More than 70 years after hunters gunned down what was believed to be the last Barbary lion remaining in its native wilds of Northern Africa, the extinct species could be poised for a comeback with the help of its genetic cousins a continent away.
Researchers comparing DNA from the preserved skulls of Barbary lions with other subspecies still in existence say they have found a incredibly close genetic match in a small population of Indian lions. Despite the geographic divide, conservationists believe that adding Indian lions into the Barbary's habitat could effectively resurrect the species.
"I was most surprised by the incredibly close relationship between the extinct Barbary lion from North Africa and the extant Asian lion from India," study author Dr. Ross Barnett told the BBC.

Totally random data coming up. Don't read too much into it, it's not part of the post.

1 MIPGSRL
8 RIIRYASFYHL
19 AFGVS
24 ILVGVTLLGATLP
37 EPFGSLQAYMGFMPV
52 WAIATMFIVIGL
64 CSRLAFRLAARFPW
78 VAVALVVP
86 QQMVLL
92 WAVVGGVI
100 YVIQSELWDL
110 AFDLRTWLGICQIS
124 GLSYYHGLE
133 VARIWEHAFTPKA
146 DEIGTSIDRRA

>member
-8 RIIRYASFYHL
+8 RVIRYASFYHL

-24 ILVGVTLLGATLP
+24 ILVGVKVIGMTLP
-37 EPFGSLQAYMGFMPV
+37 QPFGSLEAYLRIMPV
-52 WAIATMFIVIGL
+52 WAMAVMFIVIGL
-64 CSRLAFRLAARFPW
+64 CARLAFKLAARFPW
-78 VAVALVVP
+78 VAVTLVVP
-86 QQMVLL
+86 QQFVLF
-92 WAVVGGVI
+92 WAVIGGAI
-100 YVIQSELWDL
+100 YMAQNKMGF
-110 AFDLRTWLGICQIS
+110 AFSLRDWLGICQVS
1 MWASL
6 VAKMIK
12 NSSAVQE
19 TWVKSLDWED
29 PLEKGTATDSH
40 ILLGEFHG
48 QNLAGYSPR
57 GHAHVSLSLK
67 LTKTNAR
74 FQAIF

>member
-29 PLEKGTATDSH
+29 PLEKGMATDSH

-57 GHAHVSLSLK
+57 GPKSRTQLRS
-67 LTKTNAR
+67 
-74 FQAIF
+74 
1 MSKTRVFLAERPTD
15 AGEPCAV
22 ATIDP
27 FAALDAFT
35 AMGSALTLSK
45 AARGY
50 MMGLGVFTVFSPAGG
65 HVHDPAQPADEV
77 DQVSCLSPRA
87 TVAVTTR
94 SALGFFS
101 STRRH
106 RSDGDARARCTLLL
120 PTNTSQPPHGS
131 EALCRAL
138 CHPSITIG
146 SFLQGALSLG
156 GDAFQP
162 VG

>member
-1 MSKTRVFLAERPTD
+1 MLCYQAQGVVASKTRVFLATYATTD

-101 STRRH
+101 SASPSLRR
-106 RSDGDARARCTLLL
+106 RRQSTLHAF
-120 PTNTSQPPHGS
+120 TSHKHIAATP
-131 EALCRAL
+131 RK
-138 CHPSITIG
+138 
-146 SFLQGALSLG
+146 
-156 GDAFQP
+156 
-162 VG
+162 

"This has implications for any future attempts to reintroduce lions into North Africa. They could probably be re-seeded with Indian lions."
Using outside populations of genetically similar animals to re-populate regions where they have been driven to extinction is nothing new. But with Africa's other lion subspecies themselves in decline, the realization that some can return from extinction is raising hopes that lions could roam in North Africa yet again.